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22.12.2016 | Gastrointestinal Oncology | Ausgabe 5/2017 Open Access

Annals of Surgical Oncology 5/2017

Use of Tumor Markers in Gastrointestinal Cancers: Surgeon Perceptions and Cost-Benefit Trade-Off Analysis

Annals of Surgical Oncology > Ausgabe 5/2017
MRCS Amish Acharya, MRCS Sheraz R. Markar, MBBS Michael Matar, PhD Melody Ni, PhD George B. Hanna
Wichtige Hinweise

Electronic supplementary material

The online version of this article (doi:10.​1245/​s10434-016-5717-y) contains supplementary material, which is available to authorized users.



Gastrointestinal cancers constitute the third most common cancers worldwide. Tumor markers have long since been used in the postoperative surveillance of these malignancies; however, the true value in clinical practice remains undetermined.


This study aimed to evaluate the clinical utility of three tumor markers in colorectal and esophagogastric cancer.


A systematic review of the literature was undertaken to elicit the sensitivity, specificity, statistical heterogeneity and ability to predict recurrence and metastases for carcinoembryonic antigen (CEA), cancer antigen (CA) 19-9 and CA125. European surgeons were surveyed to assess their current practice and the characteristics of tumor markers they most valued. Data from the included studies and survey were combined in a cost-benefit trade-off analysis to assess which tumor markers are of most use in clinical practice.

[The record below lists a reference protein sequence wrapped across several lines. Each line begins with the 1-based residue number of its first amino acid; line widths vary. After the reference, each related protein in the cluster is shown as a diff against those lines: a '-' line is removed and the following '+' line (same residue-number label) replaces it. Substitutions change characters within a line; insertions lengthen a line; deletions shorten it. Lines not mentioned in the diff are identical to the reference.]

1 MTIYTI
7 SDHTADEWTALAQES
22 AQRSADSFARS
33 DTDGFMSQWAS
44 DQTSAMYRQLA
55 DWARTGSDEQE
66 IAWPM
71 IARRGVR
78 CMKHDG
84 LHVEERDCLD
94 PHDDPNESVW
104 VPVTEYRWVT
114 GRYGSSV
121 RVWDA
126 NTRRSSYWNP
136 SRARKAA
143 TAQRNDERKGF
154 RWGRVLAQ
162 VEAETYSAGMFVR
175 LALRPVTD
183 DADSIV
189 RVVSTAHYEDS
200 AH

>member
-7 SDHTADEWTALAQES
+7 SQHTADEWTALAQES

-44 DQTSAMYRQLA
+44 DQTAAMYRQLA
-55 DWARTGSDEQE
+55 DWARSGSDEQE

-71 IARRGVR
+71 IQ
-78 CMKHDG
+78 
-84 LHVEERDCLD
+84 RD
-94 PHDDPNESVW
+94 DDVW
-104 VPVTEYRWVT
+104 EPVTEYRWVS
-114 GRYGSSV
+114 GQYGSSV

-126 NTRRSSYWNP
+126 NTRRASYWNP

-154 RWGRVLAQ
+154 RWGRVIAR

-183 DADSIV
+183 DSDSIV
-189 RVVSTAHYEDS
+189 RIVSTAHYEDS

Diagnostic sensitivity and specificity were ranked the most desirable characteristics of a tumor marker by those surveyed. Overall, 156 studies were included to inform the cost-benefit trade-off. The cost-benefit trade-off showed that CEA outperformed both CA19-9 and CA125, with lower financial cost and a higher sensitivity, and diagnostic accuracy for metastases at presentation (area under the curve [AUC] 0.70 vs. 0.61 vs. 0.46), as well as similar diagnostic accuracy for recurrence (AUC 0.46 vs. 0.48).


Cost-benefit trade-off analysis identified CEA to be the best performing tumor marker. Further studies should seek to evaluate new tumor markers, with investigation tailored to factors that meet the requirements of practicing clinicians.

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